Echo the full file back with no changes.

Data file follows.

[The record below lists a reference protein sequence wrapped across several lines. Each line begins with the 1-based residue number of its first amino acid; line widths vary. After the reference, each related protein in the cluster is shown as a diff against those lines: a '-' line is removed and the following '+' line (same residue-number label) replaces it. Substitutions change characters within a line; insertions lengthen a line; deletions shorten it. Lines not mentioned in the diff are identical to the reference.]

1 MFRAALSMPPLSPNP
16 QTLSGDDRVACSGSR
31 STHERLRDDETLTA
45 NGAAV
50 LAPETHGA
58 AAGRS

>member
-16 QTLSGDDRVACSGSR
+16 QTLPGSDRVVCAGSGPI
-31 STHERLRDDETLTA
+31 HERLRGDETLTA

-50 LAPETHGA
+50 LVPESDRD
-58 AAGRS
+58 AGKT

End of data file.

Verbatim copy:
[The record below lists a reference protein sequence wrapped across several lines. Each line begins with the 1-based residue number of its first amino acid; line widths vary. After the reference, each related protein in the cluster is shown as a diff against those lines: a '-' line is removed and the following '+' line (same residue-number label) replaces it. Substitutions change characters within a line; insertions lengthen a line; deletions shorten it. Lines not mentioned in the diff are identical to the reference.]

1 MFRAALSMPPLSPNP
16 QTLSGDDRVACSGSR
31 STHERLRDDETLTA
45 NGAAV
50 LAPETHGA
58 AAGRS

>member
-16 QTLSGDDRVACSGSR
+16 QTLPGSDRVVCAGSGPI
-31 STHERLRDDETLTA
+31 HERLRGDETLTA

-50 LAPETHGA
+50 LVPESDRD
-58 AAGRS
+58 AGKT